|Publication number||US6820904 B1|
|Application number||US 10/378,501|
|Publication date||Nov 23, 2004|
|Filing date||Mar 3, 2003|
|Priority date||Mar 15, 2002|
|Publication number||10378501, 378501, US 6820904 B1, US 6820904B1, US-B1-6820904, US6820904 B1, US6820904B1|
|Inventors||Seth R. Goldstein|
|Original Assignee||Seth R. Goldstein|
|Export Citation||BiBTeX, EndNote, RefMan|
|Patent Citations (4), Referenced by (1), Classifications (5), Legal Events (4)|
|External Links: USPTO, USPTO Assignment, Espacenet|
This application claims the benefit under 35 U.S.C. 119(e) of provisional application No. 60/364,925 filed Mar. 15, 2002, in the name of Seth R. Goldstein, the disclosure of which is incorporated by reference in its entirety.
I have conceived, built, and successfully operated a machine that ties and then unties a necktie, using a four-in-hand necktie knot. The machine consists of 10 different electric motors that are coordinated by a computer so as to perform the above tasks on a tie hung from a platform located above the motors. The purpose of the machine is for entertainment although in principle, after the tie is tied, it could be removed from the platform and hung on a person's neck as if it had been manually tied.
Each of the ten electric motors has an integral gearhead whose output shaft is attached to a potentiometer that provides feedback to an electronic power operational amplifier that drives the motor resulting in servomechanism operation that is well known to feedback control engineers. Each output shaft has an attached lever or pulley wheel or specially shaped structure to accomplish a given type of task (e.g. pulling or pushing or rolling or grabbing the tie) within the overall cycle. The motors are located on posts several feet high projecting up from a heavy baseplate approximately 1.5×3 feet in size that in turn is mounted upon a wooden base. The input to each of the 10 servomechanisms, which controls how far it is to rotate, is an analog voltage coming from a D/A converter controlled by a personal computer. The computer runs a program that sequentially reads out a data set line by line. The data in each line consists of a first number which selects which motor is to be operated, a second number which determines how far it is to rotate, and a third number which determines how long the computer is to wait before reading out the next line, e.g. typically the duration of the motor motion. In the current version of the data set that successfully ties and unties the necktie, there are approximately 550 lines. It takes approximately 6 minutes to sequentially read out all of these lines, and therefore to tie and untie the necktie.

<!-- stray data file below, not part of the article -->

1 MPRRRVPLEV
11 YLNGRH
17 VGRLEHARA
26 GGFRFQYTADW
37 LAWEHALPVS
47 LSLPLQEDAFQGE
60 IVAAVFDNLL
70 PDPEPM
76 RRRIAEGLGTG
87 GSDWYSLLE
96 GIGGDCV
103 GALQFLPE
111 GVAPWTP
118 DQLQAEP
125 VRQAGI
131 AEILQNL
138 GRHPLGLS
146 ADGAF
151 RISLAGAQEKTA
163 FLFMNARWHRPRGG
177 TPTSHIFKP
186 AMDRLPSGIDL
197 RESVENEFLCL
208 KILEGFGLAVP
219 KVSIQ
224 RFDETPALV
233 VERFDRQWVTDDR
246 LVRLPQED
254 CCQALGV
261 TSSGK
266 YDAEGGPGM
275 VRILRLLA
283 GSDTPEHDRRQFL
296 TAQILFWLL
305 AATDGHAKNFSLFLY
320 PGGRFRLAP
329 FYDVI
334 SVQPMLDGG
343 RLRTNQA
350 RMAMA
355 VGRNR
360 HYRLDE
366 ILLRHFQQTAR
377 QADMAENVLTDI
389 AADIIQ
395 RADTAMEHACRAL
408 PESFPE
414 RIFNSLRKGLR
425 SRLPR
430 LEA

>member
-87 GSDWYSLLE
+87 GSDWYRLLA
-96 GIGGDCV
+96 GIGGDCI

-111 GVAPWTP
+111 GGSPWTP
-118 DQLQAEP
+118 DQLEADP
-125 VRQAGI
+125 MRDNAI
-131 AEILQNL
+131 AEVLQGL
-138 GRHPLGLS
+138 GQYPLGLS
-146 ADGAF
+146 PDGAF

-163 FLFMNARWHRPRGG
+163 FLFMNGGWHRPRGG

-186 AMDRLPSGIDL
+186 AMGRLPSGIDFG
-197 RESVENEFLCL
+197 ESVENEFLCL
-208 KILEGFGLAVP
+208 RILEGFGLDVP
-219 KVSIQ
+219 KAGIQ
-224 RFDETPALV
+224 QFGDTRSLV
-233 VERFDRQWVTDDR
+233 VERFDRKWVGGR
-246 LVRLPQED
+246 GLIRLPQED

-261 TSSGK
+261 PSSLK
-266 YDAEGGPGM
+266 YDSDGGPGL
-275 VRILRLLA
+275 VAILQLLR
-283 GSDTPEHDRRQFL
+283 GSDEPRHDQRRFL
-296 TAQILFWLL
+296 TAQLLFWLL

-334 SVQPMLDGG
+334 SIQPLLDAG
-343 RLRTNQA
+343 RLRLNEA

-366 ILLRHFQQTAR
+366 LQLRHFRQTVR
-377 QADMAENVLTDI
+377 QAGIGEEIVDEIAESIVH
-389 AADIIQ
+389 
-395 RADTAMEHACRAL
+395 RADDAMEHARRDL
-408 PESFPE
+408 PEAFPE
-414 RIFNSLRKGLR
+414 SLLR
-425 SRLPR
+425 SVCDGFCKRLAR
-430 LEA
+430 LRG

The most difficult challenge in automatically tying the four-in-hand knot is to push the wider part of the tie (henceforth labeled RT—for right tie) through the space between the first and second wraps of the RT around the narrow part of the tie (henceforth called LT—for left tie). In my design this guidance of the mechanically manipulated RT is facilitated by pulling the RT through a 3 inch diameter horizontally oriented support tube about which rotates an outer rotating tube over which RT has been previously wrapped (the second wrap). The first wrap of RT around LT has previously been manipulated to be outside and behind both concentric tubes so that when the RT is pulled through the support tube, it is automatically located between the first and second wraps. This use of a tube to guide RT as described above dominates the design and operation of the machine. It is explained more thoroughly in Section IV Method of Operation and in the various parts of FIG. 12. The rotary and support tubes can be raised and lowered a distance comparable to the length of the suspended RT. A horizontal tab is attached to the periphery of the rotating tube at its left end. When RT is engaged in the tab and the tube is rotated, RT can be wrapped around the tube by an amount controlled by the tube rotation. In summary, the support tube can be vertically moved to position the outer rotating tube at different heights and the RT ultimately gets pulled through the inner support tube. Hereinafter the term tube assembly is used to stand for the concentric rotary and support tubes.